Athletes of any ability level can benefit from cross-training visual skills to improve athletic performance. Our athlete vision assessment will identify areas of relative strength and relative weakness in order to design an individualized training program to help you develop peak visual skills.
Visual Skills: Training visual skills enables athletes of all ability levels to more quickly and accurately recognize and process visual information. This is the first step in preparing the body to make the proper response during competition. Every athlete should have the following visual skills evaluated:
Accommodation (eye focusing skills): The strength, flexibility, and accuracy of the eye focusing system should be evaluated with your sport in mind. Accommodative skills allow you to keep objects (such as the ball, puck, or opposing team) in focus as well as quickly change focus during the game.
Depth Perception (3D): Often called “3D vision”, depth perception is dependent on the ability to use both eyes together at the highest level. Deficiencies in depth perception can result in poor passes, shots, or spatial judgment during competition.
Fusion: Fusion is the ability to use both eyes together. When an individual has a fusion deficit, the will either see double or the brain will adapt and suppress (or ignore) one of the eyes. This can happen 100% of the time or intermittently, depending on the cause of fusion deficit. Fusion deficits can result in inconsistent performance or difficulties with specific aspects of your game (for example difficulties catching a ball over your right shoulder versus your left shoulder).
Ocular Motility (eye movements): The quality of your eye movements is related to the neural connections to the brain as well as the integrity of the eye muscles themselves. Eye movements must be fast, accurate, and coordinated any time you need to quickly change focus from one object to another. It is much faster to move your eyes than just your head; deficiencies in eye movements can slow down your entire game.
Ocular Posture (resting position): Ocular posture, or the resting position of the two eyes, is evaluated to determine the presence or absence of strabismus (eye turn). Eye position is also related to how hard you must work to coordinate your eyes. Depth perception, fusion, ocular motility, vergence, and visual acuity are all affected by ocular posture.
Vergence (Eye teaming): The strength and flexibility of the eye teaming system should be evaluated. Deficits in eye teaming will result in double vision, eyestrain, fatigue, headaches, or dizziness. Deficiencies of the vergence system will affect sports performance either globally or during specific aspects of your game (such as putting in golf).
Visual Acuity (Clarity): How clearly you see is the foundation of a strong binocular vision system. If you do not see equally out of each eye it has the potential to affect eye teaming. 20/20 vision is adequate for most daily activities, however it may still be too blurry for athletic competition. The average visual acuity of professional athletes is better than 20/20, so if your eye doctor has corrected you to 20/20 it may not be enough for your competitive events.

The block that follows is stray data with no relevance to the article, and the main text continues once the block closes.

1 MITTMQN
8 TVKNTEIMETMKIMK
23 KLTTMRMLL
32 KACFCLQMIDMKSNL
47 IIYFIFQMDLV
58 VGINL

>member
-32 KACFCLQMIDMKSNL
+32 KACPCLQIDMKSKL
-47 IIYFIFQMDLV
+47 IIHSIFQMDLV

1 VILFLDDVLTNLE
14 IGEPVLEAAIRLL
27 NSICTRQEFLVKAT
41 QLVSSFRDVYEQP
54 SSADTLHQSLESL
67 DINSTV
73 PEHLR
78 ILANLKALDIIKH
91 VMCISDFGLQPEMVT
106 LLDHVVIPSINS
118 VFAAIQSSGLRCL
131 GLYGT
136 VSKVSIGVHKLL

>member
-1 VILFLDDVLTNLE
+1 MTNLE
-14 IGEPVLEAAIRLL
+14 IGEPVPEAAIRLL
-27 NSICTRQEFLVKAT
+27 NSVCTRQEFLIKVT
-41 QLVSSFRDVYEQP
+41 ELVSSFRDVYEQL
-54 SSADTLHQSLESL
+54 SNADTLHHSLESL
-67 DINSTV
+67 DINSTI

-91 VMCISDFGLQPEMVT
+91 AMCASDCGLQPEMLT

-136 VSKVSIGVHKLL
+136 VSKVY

Perceptual Skills: Physically, the difference between a high performing athlete in a particular sport versus an average performing athlete in the same sport is marginal. Mentally, the difference in tremendous. The following perceptual skills should be evaluated during your binocular vision assessment
- Processing Speed: This is a measure of how quickly your process visual information. Deficiencies in processing speed will result in delayed reaction time.
- Spatial Awareness/Planning: This perceptual skill allows athletes to know where they are on the field, where their teammate are, and where the competition is. The athlete can then make the best decision of where to play the puck, which pass to make, or which shot to take.
- Visual Integration: The integration of visual information with the other senses is critical. Making sense of your world relies on all of the senses working harmoniously. The integration of visual and motor skills is important during athletic competition.
- Visual Perception: This group of skills includes visual discrimination (determining likeness), spatial relations (determining differences), form constancy (determining sameness even when changed in size or orientation), visual memory, visual sequential memory, figure-ground (extracting valuable information from the background), and visual closure (ability to put the pieces together to form the whole). These perceptual skills are essential for athletic success.
- Working Memory: This perceptual skill is critical for athletic success. Whether it is remembering a pitcher's tendencies, which routes to run as a wide receiver, or remembering how a hole in golf plays, working memory is a part of most athletic events.
Call 208.377.1310 to schedule your Athlete Vision Assessment with Advanced Vision Therapy Center.